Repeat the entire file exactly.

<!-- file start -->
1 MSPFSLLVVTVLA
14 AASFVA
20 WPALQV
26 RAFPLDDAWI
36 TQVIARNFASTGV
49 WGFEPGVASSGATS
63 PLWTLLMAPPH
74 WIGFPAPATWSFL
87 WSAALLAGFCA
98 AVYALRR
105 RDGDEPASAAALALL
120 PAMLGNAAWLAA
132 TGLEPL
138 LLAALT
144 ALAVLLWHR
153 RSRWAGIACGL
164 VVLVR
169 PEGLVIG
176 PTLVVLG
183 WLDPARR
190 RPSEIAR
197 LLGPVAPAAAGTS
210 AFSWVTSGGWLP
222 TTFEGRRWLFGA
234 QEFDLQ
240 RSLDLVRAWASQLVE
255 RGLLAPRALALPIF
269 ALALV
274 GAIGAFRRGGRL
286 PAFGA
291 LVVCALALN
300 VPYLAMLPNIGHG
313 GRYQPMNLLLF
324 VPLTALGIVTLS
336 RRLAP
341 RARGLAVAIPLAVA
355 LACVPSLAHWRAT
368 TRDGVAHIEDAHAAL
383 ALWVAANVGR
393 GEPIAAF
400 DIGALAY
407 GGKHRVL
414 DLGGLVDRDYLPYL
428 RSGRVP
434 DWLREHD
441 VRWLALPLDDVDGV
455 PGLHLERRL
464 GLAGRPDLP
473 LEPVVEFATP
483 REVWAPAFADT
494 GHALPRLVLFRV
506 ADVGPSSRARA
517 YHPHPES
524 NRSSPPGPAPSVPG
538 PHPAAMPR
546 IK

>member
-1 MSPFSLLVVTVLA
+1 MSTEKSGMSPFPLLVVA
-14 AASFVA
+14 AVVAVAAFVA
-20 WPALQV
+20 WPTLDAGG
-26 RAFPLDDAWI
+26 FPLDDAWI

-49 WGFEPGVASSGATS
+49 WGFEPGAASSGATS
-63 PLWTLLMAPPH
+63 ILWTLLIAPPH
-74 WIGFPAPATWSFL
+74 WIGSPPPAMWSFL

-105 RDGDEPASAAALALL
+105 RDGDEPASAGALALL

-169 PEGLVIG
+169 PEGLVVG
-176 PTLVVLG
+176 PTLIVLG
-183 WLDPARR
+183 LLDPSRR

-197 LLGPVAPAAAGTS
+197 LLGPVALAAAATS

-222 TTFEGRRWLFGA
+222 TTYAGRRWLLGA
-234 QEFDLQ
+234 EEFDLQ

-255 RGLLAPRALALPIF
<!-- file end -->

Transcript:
1 MSPFSLLVVTVLA
14 AASFVA
20 WPALQV
26 RAFPLDDAWI
36 TQVIARNFASTGV
49 WGFEPGVASSGATS
63 PLWTLLMAPPH
74 WIGFPAPATWSFL
87 WSAALLAGFCA
98 AVYALRR
105 RDGDEPASAAALALL
120 PAMLGNAAWLAA
132 TGLEPL
138 LLAALT
144 ALAVLLWHR
153 RSRWAGIACGL
164 VVLVR
169 PEGLVIG
176 PTLVVLG
183 WLDPARR
190 RPSEIAR
197 LLGPVAPAAAGTS
210 AFSWVTSGGWLP
222 TTFEGRRWLFGA
234 QEFDLQ
240 RSLDLVRAWASQLVE
255 RGLLAPRALALPIF
269 ALALV
274 GAIGAFRRGGRL
286 PAFGA
291 LVVCALALN
300 VPYLAMLPNIGHG
313 GRYQPMNLLLF
324 VPLTALGIVTLS
336 RRLAP
341 RARGLAVAIPLAVA
355 LACVPSLAHWRAT
368 TRDGVAHIEDAHAAL
383 ALWVAANVGR
393 GEPIAAF
400 DIGALAY
407 GGKHRVL
414 DLGGLVDRDYLPYL
428 RSGRVP
434 DWLREHD
441 VRWLALPLDDVDGV
455 PGLHLERRL
464 GLAGRPDLP
473 LEPVVEFATP
483 REVWAPAFADT
494 GHALPRLVLFRV
506 ADVGPSSRARA
517 YHPHPES
524 NRSSPPGPAPSVPG
538 PHPAAMPR
546 IK

>member
-1 MSPFSLLVVTVLA
+1 MSTEKSGMSPFPLLVVA
-14 AASFVA
+14 AVVAVAAFVA
-20 WPALQV
+20 WPTLDAGG
-26 RAFPLDDAWI
+26 FPLDDAWI

-49 WGFEPGVASSGATS
+49 WGFEPGAASSGATS
-63 PLWTLLMAPPH
+63 ILWTLLIAPPH
-74 WIGFPAPATWSFL
+74 WIGSPPPAMWSFL

-105 RDGDEPASAAALALL
+105 RDGDEPASAGALALL

-169 PEGLVIG
+169 PEGLVVG
-176 PTLVVLG
+176 PTLIVLG
-183 WLDPARR
+183 LLDPSRR

-197 LLGPVAPAAAGTS
+197 LLGPVALAAAATS

-222 TTFEGRRWLFGA
+222 TTYAGRRWLLGA
-234 QEFDLQ
+234 EEFDLQ

-255 RGLLAPRALALPIF